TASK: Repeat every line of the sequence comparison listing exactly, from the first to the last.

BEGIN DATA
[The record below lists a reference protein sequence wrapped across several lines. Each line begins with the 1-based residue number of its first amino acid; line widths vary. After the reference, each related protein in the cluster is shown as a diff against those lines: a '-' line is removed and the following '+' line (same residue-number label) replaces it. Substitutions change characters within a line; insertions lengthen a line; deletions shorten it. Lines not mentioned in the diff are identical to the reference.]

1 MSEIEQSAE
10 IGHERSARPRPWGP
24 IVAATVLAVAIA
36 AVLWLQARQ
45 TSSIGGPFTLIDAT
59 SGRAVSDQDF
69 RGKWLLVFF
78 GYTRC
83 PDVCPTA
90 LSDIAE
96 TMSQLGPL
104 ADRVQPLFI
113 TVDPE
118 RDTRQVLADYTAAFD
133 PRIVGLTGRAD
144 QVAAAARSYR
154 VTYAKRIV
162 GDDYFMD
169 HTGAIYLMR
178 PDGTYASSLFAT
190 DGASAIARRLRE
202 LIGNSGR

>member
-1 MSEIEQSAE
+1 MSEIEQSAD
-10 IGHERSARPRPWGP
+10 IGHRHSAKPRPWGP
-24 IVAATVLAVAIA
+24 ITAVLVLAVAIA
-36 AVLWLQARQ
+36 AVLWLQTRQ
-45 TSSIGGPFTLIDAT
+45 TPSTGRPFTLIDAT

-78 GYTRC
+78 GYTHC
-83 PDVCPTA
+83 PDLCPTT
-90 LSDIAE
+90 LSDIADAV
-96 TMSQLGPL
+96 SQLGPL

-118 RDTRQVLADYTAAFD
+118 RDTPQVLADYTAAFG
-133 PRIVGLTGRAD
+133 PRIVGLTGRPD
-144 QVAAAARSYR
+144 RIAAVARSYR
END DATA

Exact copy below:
[The record below lists a reference protein sequence wrapped across several lines. Each line begins with the 1-based residue number of its first amino acid; line widths vary. After the reference, each related protein in the cluster is shown as a diff against those lines: a '-' line is removed and the following '+' line (same residue-number label) replaces it. Substitutions change characters within a line; insertions lengthen a line; deletions shorten it. Lines not mentioned in the diff are identical to the reference.]

1 MSEIEQSAE
10 IGHERSARPRPWGP
24 IVAATVLAVAIA
36 AVLWLQARQ
45 TSSIGGPFTLIDAT
59 SGRAVSDQDF
69 RGKWLLVFF
78 GYTRC
83 PDVCPTA
90 LSDIAE
96 TMSQLGPL
104 ADRVQPLFI
113 TVDPE
118 RDTRQVLADYTAAFD
133 PRIVGLTGRAD
144 QVAAAARSYR
154 VTYAKRIV
162 GDDYFMD
169 HTGAIYLMR
178 PDGTYASSLFAT
190 DGASAIARRLRE
202 LIGNSGR

>member
-1 MSEIEQSAE
+1 MSEIEQSAD
-10 IGHERSARPRPWGP
+10 IGHRHSAKPRPWGP
-24 IVAATVLAVAIA
+24 ITAVLVLAVAIA
-36 AVLWLQARQ
+36 AVLWLQTRQ
-45 TSSIGGPFTLIDAT
+45 TPSTGRPFTLIDAT

-78 GYTRC
+78 GYTHC
-83 PDVCPTA
+83 PDLCPTT
-90 LSDIAE
+90 LSDIADAV
-96 TMSQLGPL
+96 SQLGPL

-118 RDTRQVLADYTAAFD
+118 RDTPQVLADYTAAFG
-133 PRIVGLTGRAD
+133 PRIVGLTGRPD
-144 QVAAAARSYR
+144 RIAAVARSYR